Only now, about two months later, have her symptoms eased, though she still has some difficulty breathing and heart palpitations.
Cynthia and Moises Lemus
Cynthia Lemus, 24, and Moises, 34, live in Magna.
Cynthia Lemus couldn’t remember if she had told her husband that she loved him when he left the hospital.
For the previous week, her brain had been in a fog as she fell in and out of fevers as high as 104 degrees. All she could recall now was driving with Moises to an emergency room after he insisted. Then there was beeping and blue gowns and shiny linoleum floors.
They had both tested positive for the coronavirus a few days earlier, Cynthia on March 31 and Moises on April 1. Neither knows where each might have caught it. But doctors told the couple, who’d been married for just over a year, to recover at home with some ibuprofen.
Cynthia started off with a sore throat and then a cough. Moises was worse at the beginning, feeling like he couldn’t breathe. “It literally felt like I just had a bunch of people standing on top of me and dancing on my chest,” he said.
Six days in, though, they switched. Cynthia was gasping for air even while sitting down. “It was as if,” she said, “I had just run a marathon.”
Moises decided that she needed help on the night of April 5, but she’d only go to the hospital if he went with her. So he held her hand, and the nurses checked the young couple in. By 4:30 a.m. on April 6, Cynthia’s oxygen levels were so low that staff decided to hook her up to a ventilator. To do so, they had to put her in an induced coma.
Moises, who didn’t need urgent care, was discharged that morning; it was now the early hours of his 34th birthday. Before he left, he kissed his wife and she closed her eyes.
“When the doctor said we’re going to have to keep her, I got scared,” he said. “It was so hard to leave her.”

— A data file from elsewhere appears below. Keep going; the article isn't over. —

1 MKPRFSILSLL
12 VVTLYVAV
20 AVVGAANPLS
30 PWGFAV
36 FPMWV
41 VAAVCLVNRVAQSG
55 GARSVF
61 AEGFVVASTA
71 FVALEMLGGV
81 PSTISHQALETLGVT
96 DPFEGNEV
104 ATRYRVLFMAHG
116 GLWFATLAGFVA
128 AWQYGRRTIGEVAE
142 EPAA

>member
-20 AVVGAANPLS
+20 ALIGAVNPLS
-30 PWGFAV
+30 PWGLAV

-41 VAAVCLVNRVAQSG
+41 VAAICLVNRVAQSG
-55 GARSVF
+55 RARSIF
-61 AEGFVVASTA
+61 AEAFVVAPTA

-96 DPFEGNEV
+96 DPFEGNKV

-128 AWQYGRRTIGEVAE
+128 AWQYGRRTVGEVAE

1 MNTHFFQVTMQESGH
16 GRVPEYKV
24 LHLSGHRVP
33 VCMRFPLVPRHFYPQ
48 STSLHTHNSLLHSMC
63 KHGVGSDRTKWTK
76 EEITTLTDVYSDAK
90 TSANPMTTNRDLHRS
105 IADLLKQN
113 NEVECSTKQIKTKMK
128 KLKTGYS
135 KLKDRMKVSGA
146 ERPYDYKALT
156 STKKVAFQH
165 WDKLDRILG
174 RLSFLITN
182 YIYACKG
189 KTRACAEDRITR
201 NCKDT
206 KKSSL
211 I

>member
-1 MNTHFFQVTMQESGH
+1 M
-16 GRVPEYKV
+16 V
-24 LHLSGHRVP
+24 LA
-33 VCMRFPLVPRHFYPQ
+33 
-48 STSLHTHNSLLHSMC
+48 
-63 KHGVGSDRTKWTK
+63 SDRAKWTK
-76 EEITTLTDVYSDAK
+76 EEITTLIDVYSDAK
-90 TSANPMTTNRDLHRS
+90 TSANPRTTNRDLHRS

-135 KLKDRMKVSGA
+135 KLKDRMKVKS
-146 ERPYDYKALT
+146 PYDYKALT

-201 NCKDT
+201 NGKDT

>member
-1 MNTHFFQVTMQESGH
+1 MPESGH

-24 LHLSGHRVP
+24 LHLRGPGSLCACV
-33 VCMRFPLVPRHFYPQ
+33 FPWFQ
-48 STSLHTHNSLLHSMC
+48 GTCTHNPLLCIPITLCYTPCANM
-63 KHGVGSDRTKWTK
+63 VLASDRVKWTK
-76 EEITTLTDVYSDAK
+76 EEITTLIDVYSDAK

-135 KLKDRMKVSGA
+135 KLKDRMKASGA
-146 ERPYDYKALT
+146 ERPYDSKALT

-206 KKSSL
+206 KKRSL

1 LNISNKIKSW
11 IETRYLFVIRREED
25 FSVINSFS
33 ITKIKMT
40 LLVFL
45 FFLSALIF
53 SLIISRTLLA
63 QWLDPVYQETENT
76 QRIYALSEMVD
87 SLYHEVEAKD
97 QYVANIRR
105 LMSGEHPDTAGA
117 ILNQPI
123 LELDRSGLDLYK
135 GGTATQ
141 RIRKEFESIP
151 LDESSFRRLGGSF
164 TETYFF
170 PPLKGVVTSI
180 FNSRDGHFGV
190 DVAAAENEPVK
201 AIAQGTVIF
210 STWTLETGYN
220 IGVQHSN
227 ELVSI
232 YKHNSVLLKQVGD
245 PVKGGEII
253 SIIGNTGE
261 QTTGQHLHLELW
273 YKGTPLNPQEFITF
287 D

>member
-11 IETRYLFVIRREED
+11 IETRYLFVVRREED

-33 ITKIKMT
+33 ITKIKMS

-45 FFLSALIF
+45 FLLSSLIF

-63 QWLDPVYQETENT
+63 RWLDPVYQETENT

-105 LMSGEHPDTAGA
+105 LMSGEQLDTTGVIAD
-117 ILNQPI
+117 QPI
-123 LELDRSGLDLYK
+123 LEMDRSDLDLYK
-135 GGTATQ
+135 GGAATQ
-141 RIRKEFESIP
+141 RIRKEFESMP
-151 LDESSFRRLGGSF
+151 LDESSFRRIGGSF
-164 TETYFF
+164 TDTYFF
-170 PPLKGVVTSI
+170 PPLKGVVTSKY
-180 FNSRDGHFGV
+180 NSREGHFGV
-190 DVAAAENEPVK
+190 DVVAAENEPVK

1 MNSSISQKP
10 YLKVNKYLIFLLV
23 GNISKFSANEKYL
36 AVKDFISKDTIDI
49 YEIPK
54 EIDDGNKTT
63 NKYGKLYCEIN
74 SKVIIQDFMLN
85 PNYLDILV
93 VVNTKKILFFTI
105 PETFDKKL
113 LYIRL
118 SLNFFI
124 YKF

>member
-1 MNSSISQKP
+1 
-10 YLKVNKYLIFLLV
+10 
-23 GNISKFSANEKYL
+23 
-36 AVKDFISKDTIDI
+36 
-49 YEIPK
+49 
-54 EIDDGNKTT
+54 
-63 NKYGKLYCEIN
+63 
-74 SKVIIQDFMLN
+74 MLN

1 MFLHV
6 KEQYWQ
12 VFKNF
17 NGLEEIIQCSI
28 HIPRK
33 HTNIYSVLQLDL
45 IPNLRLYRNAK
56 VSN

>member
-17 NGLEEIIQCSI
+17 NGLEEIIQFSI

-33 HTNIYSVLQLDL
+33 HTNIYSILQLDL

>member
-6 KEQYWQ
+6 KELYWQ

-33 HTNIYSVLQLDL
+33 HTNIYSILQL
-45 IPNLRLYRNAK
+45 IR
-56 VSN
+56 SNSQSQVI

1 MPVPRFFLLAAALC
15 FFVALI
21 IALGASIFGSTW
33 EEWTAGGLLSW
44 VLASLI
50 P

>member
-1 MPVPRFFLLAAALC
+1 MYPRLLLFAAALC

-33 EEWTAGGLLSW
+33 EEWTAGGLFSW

He called the hospital every day on a schedule, 4:30 a.m., 9 a.m., noon, 2 p.m., 5 p.m. and 9:30 p.m. If he couldn’t be there, he wanted to at least know how she was doing.
“I was just living for the next phone call,” Moises said.
For a week, there were no improvements with the ventilator running at full speed. By Easter, Cynthia was put on an ECMO machine to support her heart and lungs. The doctors told Moises that she had a 50% chance of surviving. He kept calling.
On April 17, Intermountain Healthcare doctors decided they’d try one last thing: an experimental transfusion of plasma from recovered patients. There was no guarantee it would work. And they’re still not sure that’s what caused the change. But over the next few days, Cynthia slowly got a bit better.
She woke up on April 21.
Cynthia couldn’t talk yet, but the nurses called Moises on a video chat to show him how his wife was doing. He cried and shouted that he missed her. She remembered what she had wanted to say before he’d left the hospital.
On a little white board on her bed, she wrote: “I love my husband.” And she held it up for him to see.
They were back home together nine days later, though both still have a lingering cough.
Mark and Winnie Rohde
Mark Rohde, 67, and Winnie, 66, live in North Salt Lake.
Winnie Rohde said she figured out she had the coronavirus when she was chopping an onion.